Brian Taylor – General Manager – Atlantic Solutions Inc. February 11, 2014
I cannot begin to tell you how many times, in the course of my swimming pool career, I have witnessed the result of a customer’s poor hiring decision when choosing someone to construct, renovate, or repair their swimming pool.
To be fair, those of us who are contractors typically end up benefitting from the customer’s decision to hire an unqualified provider but I want to take a moment to discuss why buyers make this decision, what the typical pitfalls are in doing so, and how hiring a licensed professional can help prevent a less than satisfactory experience or, even worse, a hiring nightmare.
First, let’s cover some basics that many decision makers may not know. For the sake of our discussion we are speaking from the law as it applies in the State of North Carolina. The North Carolina law is written as follows (follow link for full law with subsections):
This law was put in place to protect the citizens of North Carolina from having work bid or performed, with a value of $30,000 or more, by individuals who are not licensed by or recognized as licensed by the State of North Carolina.
What the law really does is put in place a set of qualifications for license holders to meet in order to bid and complete jobs valued at or above $30,000. Some of these requirements include:
- That the license holder can prove that they have not had a license revoked in North Carolina or in any other state.
- That the license holder has never been convicted of a felony involving moral turpitude relating to building or contracting, or involving embezzlement or misappropriation of funds or property.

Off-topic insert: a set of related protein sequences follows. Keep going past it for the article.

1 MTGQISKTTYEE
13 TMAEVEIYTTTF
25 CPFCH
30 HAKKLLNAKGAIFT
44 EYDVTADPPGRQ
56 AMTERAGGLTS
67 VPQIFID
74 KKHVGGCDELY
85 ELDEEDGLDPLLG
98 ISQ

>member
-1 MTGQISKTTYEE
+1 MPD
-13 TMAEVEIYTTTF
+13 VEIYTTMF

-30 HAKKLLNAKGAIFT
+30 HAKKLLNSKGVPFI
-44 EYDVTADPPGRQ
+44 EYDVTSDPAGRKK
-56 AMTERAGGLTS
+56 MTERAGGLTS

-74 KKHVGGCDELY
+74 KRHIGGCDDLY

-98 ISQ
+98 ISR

- That the licensee has passed an exam showing proficiency specific to the work that they will be bidding and/or contracting.
- The licensee must prove financial stability, annually, at levels determined by their licensing classification.
So now that we know what it takes to be a North Carolina Licensed General Contractor let’s look at a few common questions that we typically get from our customers:
- “We have a pool company or pool man that is a Certified Pool Operator (CPO) and they really know their stuff. They should be able to do our work right?
- Not necessarily. Many pool service companies and individuals have a fair amount of training, expertise, and certifications but that does not mean they are LICENSED to complete pool repair, renovation, or installation.
Certified Pool Operator certification is a demand of the governing Health Department and certifies the holder has demonstrated knowledge of pool chemistry and facility operation.
A contracting license shows that an individual has demonstrated knowledge of swimming pool construction, repair, and renovation as determined by the State of North Carolina.
- “Anyone can bid the jobs I am looking to get done right?”
- If the anticipated value of the job is $30,000 or more, only a licensed general contractor should be bidding on the job. This is the stage at which most unlicensed bidders get in over their heads as they do not have sufficient expertise to estimate a job while assuring they will have enough money in the job to allow them to complete it properly and to proper code.
- “Well the job is going to be split up into phases. You know like painting the pool, renovating the pump room, and installing a dual drain system.
A. If the total scope of the work to be done is $30,000 or more, only a licensed general contractor should be bidding on the job. You cannot split out phases of a job in order to bypass this requirement. If someone encourages you to split your renovation into separate contracts, they are more than likely trying to skirt the law – illegally.
- “Do I even need to hire a licensed general contractor?”
- If your project is anticipated to be $30,000 or more you need to hire a licensed general contractor.
When you are spending that kind of money, you want to know that the person doing your work is qualified in their field, falls under the domain of a licensing board, and that they have the monetary assets that show that they are not some “here today gone tomorrow” company.
- “I know a guy who can save me a ton of money, who cares if he is licensed?”